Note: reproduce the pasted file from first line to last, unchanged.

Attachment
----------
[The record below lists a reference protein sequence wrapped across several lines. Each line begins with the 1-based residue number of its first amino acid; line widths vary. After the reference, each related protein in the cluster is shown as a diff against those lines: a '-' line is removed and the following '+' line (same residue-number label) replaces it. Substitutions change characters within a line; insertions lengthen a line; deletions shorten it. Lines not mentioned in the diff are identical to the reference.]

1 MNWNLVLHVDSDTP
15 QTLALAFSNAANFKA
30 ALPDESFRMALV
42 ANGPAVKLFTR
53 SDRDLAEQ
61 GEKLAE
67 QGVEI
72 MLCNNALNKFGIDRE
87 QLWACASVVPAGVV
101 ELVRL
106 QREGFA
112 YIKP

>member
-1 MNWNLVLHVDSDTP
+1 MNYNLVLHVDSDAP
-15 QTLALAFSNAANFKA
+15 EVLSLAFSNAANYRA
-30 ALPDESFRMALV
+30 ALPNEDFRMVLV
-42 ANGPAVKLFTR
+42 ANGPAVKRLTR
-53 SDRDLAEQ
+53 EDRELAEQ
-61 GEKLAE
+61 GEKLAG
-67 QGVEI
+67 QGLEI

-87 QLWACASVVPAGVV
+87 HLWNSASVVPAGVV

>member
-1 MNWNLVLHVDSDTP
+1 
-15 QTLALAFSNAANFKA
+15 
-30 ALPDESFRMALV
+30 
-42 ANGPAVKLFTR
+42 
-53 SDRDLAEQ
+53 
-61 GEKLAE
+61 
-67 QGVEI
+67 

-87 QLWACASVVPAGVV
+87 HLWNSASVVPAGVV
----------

[The record below lists a reference protein sequence wrapped across several lines. Each line begins with the 1-based residue number of its first amino acid; line widths vary. After the reference, each related protein in the cluster is shown as a diff against those lines: a '-' line is removed and the following '+' line (same residue-number label) replaces it. Substitutions change characters within a line; insertions lengthen a line; deletions shorten it. Lines not mentioned in the diff are identical to the reference.]

1 MNWNLVLHVDSDTP
15 QTLALAFSNAANFKA
30 ALPDESFRMALV
42 ANGPAVKLFTR
53 SDRDLAEQ
61 GEKLAE
67 QGVEI
72 MLCNNALNKFGIDRE
87 QLWACASVVPAGVV
101 ELVRL
106 QREGFA
112 YIKP

>member
-1 MNWNLVLHVDSDTP
+1 MNYNLVLHVDSDAP
-15 QTLALAFSNAANFKA
+15 EVLSLAFSNAANYRA
-30 ALPDESFRMALV
+30 ALPNEDFRMVLV
-42 ANGPAVKLFTR
+42 ANGPAVKRLTR
-53 SDRDLAEQ
+53 EDRELAEQ
-61 GEKLAE
+61 GEKLAG
-67 QGVEI
+67 QGLEI

-87 QLWACASVVPAGVV
+87 HLWNSASVVPAGVV

>member
-1 MNWNLVLHVDSDTP
+1 
-15 QTLALAFSNAANFKA
+15 
-30 ALPDESFRMALV
+30 
-42 ANGPAVKLFTR
+42 
-53 SDRDLAEQ
+53 
-61 GEKLAE
+61 
-67 QGVEI
+67 

-87 QLWACASVVPAGVV
+87 HLWNSASVVPAGVV